This paper focuses on the revision of the City Planning Law in 1933, which extended the law's application to small towns, focusing primarily on towns with hot springs (Onsen), beaches, historical sites and sightseeing places.
In the 1920s, scenic areas started to be developed, but the disorganized and uneven nature of this development caused some problems. In the face of this, city planners realized the importance of planning in scenic areas. Research by the Toshi-Kenkyukai (都市研究会) in 1930 clarified that many city planners could utilize city planning in scenic towns to protect the environments from damage by the private companies, to conserve the scenery, to improve the space for tourists, and to combine existing industry with new markets for tourism. At that point in time, the City Planning Law did not apply to small towns. In 1933, the law was revised and small towns with hot springs (Onsen), beaches, historical sites and sightseeing places were included. Kazumi Iinuma, the chief officer of the city planning department, aimed for conserving the natural scenery of these towns, in addition to developing the district close to the natural scenery properly.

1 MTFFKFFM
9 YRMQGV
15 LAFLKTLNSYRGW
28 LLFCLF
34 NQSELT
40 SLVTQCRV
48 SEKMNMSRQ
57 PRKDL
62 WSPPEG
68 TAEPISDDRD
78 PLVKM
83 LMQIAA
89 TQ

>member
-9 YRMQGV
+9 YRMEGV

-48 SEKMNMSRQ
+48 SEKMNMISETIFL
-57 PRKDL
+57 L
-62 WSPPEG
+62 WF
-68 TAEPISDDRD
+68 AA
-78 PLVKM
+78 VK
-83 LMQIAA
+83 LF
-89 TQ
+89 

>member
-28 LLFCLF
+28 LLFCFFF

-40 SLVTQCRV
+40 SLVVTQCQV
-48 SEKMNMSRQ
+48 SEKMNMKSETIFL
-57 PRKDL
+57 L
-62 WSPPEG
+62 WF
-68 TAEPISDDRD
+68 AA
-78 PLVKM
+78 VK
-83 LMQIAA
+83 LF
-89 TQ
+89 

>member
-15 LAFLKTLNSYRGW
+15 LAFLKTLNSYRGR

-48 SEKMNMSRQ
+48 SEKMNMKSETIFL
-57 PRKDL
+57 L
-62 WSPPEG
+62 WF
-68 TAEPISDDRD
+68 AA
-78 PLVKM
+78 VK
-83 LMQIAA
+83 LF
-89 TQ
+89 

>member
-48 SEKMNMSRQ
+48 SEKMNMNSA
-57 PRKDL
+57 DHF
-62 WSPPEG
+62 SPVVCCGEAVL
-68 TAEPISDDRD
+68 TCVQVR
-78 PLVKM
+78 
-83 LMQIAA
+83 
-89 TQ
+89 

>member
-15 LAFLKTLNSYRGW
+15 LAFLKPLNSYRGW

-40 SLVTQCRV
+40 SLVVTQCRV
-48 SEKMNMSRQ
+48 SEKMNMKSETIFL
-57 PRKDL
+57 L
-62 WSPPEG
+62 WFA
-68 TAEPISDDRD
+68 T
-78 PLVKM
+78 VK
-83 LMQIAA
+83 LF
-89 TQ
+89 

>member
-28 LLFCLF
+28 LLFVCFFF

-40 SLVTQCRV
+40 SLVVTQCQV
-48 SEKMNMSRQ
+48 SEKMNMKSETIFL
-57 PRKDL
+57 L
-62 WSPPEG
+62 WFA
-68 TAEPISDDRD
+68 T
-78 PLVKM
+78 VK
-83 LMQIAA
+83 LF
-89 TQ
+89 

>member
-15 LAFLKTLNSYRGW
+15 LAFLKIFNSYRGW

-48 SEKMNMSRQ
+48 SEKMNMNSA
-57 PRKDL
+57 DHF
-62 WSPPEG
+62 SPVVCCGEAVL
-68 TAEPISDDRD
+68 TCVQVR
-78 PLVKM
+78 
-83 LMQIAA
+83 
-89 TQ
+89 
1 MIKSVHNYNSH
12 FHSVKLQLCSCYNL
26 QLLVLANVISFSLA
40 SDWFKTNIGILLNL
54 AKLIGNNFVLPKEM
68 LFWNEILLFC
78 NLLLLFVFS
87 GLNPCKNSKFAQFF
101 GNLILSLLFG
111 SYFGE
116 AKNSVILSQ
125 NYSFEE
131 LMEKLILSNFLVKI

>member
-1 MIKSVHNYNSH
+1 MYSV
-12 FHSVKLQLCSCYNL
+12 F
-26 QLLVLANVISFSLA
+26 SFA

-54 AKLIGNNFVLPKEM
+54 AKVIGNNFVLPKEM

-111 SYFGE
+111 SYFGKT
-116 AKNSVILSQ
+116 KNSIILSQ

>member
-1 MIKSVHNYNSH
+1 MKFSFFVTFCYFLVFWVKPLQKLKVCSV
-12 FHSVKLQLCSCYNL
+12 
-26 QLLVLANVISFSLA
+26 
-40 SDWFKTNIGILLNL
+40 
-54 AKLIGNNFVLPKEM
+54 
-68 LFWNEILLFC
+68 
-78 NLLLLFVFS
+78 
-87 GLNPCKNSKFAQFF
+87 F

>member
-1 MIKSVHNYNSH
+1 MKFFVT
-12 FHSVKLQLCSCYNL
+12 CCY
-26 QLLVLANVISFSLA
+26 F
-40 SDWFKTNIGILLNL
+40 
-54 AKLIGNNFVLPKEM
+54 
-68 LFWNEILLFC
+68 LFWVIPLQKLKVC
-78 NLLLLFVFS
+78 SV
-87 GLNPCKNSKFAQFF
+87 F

Through the application of the City Planning Law, the layouts of small towns were decided not only by the town's will but also the prefectures. 576 towns in total applied the revised City Planning Law by the end of the WW2. 224 of them had planned streets, scenic districts or parks. In this paper, 56 towns are identified as scenic towns in light of official statements made and reasons given for the plan. These scenic towns, compared with the others, made a greater number of planning decisions regarding scenic districts and parks.